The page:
When speakers are further from a listener such as in a movie theater, the sweet spot is larger than compared to a typical home theater set up. What this implies is that the “precedence effect” is less prominent in a larger room, but what's important here is that room size (or speaker distance from listener) can greatly affect spatial imagery. A way to use this information is when you are setting up your system at home. The further away from the speakers you sit while maintaining an equilateral triangle, the larger sweet spot you have and the less image drift occurs when the listeners move laterally. You can also widen the sweet spot by simply moving the speakers further apart outside the equilateral triangle, but there are other issues created by doing this which is outside the scope of the subject matter that I am presenting at the moment.

    At this point, I should also mention that this effect is the reason why surround systems uses a mono channel for dialog. A center speaker prevents image drift and so the dialog remains in the center of the screen regardless of where we sit. In other words, the “precedence effect” is eliminated from the center channel. The “precedence effect” still occurs in a surround system, but it is minimized in the front channels.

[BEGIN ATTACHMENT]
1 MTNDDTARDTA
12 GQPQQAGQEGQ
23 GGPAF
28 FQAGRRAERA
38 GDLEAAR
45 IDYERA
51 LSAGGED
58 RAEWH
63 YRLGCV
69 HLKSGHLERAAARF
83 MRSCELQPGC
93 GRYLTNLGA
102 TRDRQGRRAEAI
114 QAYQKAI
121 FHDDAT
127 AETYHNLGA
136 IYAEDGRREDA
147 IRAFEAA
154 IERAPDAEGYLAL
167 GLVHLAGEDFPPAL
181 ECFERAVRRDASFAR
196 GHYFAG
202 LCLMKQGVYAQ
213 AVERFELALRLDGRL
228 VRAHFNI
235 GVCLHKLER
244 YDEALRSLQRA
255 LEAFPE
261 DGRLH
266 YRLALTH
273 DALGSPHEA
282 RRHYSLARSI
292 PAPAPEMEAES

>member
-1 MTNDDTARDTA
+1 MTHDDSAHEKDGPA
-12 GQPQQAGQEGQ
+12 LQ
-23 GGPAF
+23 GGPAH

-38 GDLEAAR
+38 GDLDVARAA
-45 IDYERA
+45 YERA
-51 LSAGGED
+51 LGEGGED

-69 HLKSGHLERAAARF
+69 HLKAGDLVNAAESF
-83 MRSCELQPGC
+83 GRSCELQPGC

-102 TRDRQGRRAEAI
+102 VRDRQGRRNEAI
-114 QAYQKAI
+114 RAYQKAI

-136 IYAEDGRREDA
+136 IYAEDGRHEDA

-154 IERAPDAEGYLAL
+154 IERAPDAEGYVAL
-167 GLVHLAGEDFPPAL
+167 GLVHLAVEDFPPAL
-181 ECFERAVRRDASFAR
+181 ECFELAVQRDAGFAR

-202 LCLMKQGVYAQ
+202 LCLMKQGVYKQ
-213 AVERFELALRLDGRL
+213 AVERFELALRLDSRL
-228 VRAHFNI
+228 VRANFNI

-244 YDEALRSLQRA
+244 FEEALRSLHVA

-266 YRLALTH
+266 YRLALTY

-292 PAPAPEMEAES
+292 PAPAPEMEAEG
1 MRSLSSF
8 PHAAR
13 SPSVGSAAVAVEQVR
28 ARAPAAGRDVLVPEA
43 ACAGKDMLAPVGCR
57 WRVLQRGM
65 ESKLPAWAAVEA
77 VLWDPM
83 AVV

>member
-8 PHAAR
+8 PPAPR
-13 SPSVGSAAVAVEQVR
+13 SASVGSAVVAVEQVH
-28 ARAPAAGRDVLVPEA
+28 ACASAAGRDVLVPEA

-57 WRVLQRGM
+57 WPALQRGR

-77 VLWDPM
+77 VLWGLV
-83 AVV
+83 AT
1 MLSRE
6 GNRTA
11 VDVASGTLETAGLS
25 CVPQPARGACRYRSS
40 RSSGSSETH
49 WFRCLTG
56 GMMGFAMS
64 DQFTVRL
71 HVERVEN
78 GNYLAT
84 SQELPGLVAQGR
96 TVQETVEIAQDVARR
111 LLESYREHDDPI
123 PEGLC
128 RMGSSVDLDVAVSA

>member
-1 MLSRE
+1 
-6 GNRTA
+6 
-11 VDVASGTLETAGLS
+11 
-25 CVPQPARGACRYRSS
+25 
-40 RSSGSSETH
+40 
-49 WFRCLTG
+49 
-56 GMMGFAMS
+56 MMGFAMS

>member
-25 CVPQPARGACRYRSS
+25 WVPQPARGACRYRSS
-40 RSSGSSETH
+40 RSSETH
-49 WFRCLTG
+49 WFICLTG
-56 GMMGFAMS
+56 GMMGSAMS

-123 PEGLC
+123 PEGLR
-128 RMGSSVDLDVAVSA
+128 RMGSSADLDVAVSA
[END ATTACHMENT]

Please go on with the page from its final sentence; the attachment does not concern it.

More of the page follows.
This is pretty much Audio 101 and there are many more aspects to consider if one's goal was to explain audio more in depth, but for my purpose, this is enough for now.

    I hope some of you found this interesting.